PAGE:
Sizewell C new nuclear power station, Suffolk

Tagged with: Casework status: Open Casework type: Construction Casework type: Energy Site designations: Ramsar site Site designations: SAC Site designations: SPA Site designations: SSSI
Minsmere RSPB Reserve, view across Minsmere from Dunwich,

Overview

The proposed Sizewell C development has the potential to have a major impact on one of the most wildlife-rich areas of the UK.

The Suffolk Coast is an outstanding location for wildlife and people alike, with a rich and varied mosaic of habitats providing a landscape of wild beauty. It is a safe haven for an amazing variety of wildlife including iconic species such as the bittern, marsh harrier and otter.

RSPB Minsmere, adjacent to the proposed development site on the Suffolk Coast, has been a nature reserve since 1947 and is one of our flagship sites for both wildlife and visitors.

Minsmere nature reserve forms part of a wider area of the Suffolk Coast widely recognised for its value for wildlife. It is protected by a range of national and international nature conservation designations including SSSI (a type of protected area with special or exceptional wildlife features), SPA (European designation for rare and vulnerable birds), SAC (European designation designed to protect habitats and wildlife species) and Ramsar site (for wetlands of international importance).

The Sizewell estate, which borders RSPB Minsmere to the south, is one of eight sites which have been identified by government as potentially appropriate locations to construct new nuclear power stations. The existing Sizewell nuclear power stations consist of Sizewell A, two reactors now in the process of being decommissioned, and Sizewell B, a single reactor.  

Proposals for Sizewell C began in 2009 when EDF Energy nominated an area of land north of Sizewell B as a site for Sizewell C. In July 2011, the UK Government confirmed the site was potentially suitable.

The proposals for Sizewell C consist of two reactors to the north of Sizewell B. This will bring the existing development right up to the boundary of Minsmere nature reserve. In addition to the permanent buildings, infrastructure and access roads, there is a significant area of land identified for temporary storage and construction use during the development. If permission is granted, construction is expected to take up to twelve years. 

At this stage our main concerns with the proposed Sizewell C development stem from its proximity to internationally and nationally important and designated wildlife sites, especially RSPB Minsmere nature reserve. Although no direct development is proposed on the reserve itself, there is potential for impacts on Minsmere's coastline through changes in coastal processes as a result of the planned sea defences for the development.

There is also potential for impacts on the reserve's wetland habitats resulting from changes to water availability, and for direct disturbance of protected wildlife, namely marsh harrier, and species of waterfowl and waders. There will be direct loss of some wetland and fen habitat at Sizewell Marshes SSSI. 

EDF Energy published its Stage 2 Consultation Document and launched the Stage 2 public consultation in  November 2016. You can read the RSPB's response to this consultation.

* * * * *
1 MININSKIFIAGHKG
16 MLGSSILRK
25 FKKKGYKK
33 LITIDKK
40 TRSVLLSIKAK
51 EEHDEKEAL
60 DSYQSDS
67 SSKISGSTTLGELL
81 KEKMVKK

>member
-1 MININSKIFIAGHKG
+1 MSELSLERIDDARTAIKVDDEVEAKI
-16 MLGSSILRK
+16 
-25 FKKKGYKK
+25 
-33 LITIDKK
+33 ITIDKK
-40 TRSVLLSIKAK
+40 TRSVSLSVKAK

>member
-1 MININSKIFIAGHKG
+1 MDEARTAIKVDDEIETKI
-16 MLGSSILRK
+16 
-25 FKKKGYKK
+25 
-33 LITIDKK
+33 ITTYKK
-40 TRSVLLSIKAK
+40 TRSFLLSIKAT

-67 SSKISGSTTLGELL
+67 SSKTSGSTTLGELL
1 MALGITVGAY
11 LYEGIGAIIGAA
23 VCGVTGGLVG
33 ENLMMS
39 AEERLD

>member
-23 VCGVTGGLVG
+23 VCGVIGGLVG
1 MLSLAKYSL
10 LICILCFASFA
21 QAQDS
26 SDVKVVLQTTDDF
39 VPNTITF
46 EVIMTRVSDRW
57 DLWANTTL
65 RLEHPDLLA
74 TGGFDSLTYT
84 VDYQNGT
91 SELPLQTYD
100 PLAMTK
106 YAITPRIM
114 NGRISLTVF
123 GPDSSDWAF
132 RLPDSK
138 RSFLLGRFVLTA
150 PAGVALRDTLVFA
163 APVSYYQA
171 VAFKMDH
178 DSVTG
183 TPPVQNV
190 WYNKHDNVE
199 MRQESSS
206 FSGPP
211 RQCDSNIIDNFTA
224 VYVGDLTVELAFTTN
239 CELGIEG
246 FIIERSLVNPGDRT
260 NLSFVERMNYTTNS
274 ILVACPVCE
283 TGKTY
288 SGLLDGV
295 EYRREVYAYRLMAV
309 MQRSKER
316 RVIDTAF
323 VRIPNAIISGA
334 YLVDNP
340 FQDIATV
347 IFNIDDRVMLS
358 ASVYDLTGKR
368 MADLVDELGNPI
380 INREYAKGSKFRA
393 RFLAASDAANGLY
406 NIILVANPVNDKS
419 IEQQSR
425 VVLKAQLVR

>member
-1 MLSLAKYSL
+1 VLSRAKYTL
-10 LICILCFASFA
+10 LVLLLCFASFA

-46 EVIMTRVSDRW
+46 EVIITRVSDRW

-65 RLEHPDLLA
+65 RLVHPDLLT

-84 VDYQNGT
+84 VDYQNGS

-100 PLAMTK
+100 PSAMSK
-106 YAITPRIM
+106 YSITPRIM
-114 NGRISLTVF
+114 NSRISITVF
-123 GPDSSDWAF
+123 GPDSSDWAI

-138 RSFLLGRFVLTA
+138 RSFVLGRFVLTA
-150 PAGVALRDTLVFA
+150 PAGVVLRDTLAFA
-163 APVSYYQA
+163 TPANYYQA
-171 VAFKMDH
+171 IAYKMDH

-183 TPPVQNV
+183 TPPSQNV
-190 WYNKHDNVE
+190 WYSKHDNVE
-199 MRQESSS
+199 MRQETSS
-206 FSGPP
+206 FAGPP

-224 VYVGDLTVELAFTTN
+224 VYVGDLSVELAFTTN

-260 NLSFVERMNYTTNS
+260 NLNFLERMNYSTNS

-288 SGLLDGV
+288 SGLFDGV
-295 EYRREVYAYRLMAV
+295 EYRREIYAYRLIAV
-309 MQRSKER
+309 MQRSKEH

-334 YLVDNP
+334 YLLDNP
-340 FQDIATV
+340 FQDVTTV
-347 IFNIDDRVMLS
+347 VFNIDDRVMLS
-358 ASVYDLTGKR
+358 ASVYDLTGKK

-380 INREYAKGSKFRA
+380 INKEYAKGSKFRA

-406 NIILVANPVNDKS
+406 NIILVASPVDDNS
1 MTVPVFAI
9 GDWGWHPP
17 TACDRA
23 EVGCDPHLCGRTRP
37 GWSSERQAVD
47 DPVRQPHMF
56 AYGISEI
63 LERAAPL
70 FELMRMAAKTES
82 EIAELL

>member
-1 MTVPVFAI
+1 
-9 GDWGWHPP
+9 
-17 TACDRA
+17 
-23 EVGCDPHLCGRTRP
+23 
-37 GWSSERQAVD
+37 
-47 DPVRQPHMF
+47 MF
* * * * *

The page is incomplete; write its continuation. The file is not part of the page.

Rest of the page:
Much of the information presented in the Stage 2 Consultation Document related to elements of the project that will not impact on RSPB Minsmere and other protected wildlife sites. There were some points of concern, however, including the potential for Sizewell C's coastal defences and other coastal structures to affect the natural coastal processes operating on the RSPB Minsmere coastline.

If these structures were to cause increased erosion, this could result in effects on the reserve's habitats, now or in the future. If this happens, the development will have a significant impact on both nationally and internationally important wildlife areas. The information provided in the Stage 2 consultation was not detailed enough to give us confidence that damage to Minsmere's coastline will not occur as a result of the proposed development. 

Map

Why is it worth fighting for?

The proposed development site is located next to internationally and nationally important wildlife sites, including RSPB Minsmere and RSPB North Warren nature reserves.

Minsmere

Minsmere is a very special place, famed internationally as an iconic site for wildlife conservation.

Located on the Suffolk Coast between Southwold and Aldeburgh, more than 5,600 species of animals and plants make a home at Minsmere, the highest diversity of any RSPB reserve and amongst the highest of any reserve in the UK.  Minsmere's habitats include four national conservation priorities - reedbeds, lowland wet grassland, shingle vegetation and lowland heath. These habitats support a range of bird, plant and invertebrate populations of international conservation importance. 

Among the diverse wildlife are nationally important populations of bittern, marsh harrier and avocet. Other wildlife in the wetlands include otter, water vole, kingfisher, specialist wetland plants and many rare dragonflies and other invertebrates. Across the heathland there are many rare species making a home, including nightjar, woodlark, Dartford warbler, adder, natterjack toad and silver-studded blue butterflies.

As well as its importance to today's wildlife, Minsmere has played a significant role in wildlife conservation throughout the years. The reserve was the springboard for the recovery of both bittern and marsh harrier in the UK and, alongside RSPB Havergate Island a few miles down the coast, Minsmere ensured the successful return of breeding avocet to the UK after an absence of more than 100 years.

Minsmere reserve receives more than 100,000 visitors each year, attracted to the area by the beautiful wide open spaces and wildlife experiences the landscape offers. It plays a vital role in the local community contributing more than £3million to the economy and supporting more than 100 jobs.

North Warren

RSPB North Warren nature reserve is located close to Aldeburgh, with a rich mosaic of wildlife habitats including grazing marshes, reedbeds, heathland and woodland. The reserve is home to thousands of ducks, swans and geese in winter, and in spring is a crucial safe haven for vulnerable species including breeding bitterns, marsh harriers, woodlarks and nightingales as well as many species of butterflies and dragonflies. The reserve is much loved by both locals and holiday makers, offering peace and quiet away from the busier coast path.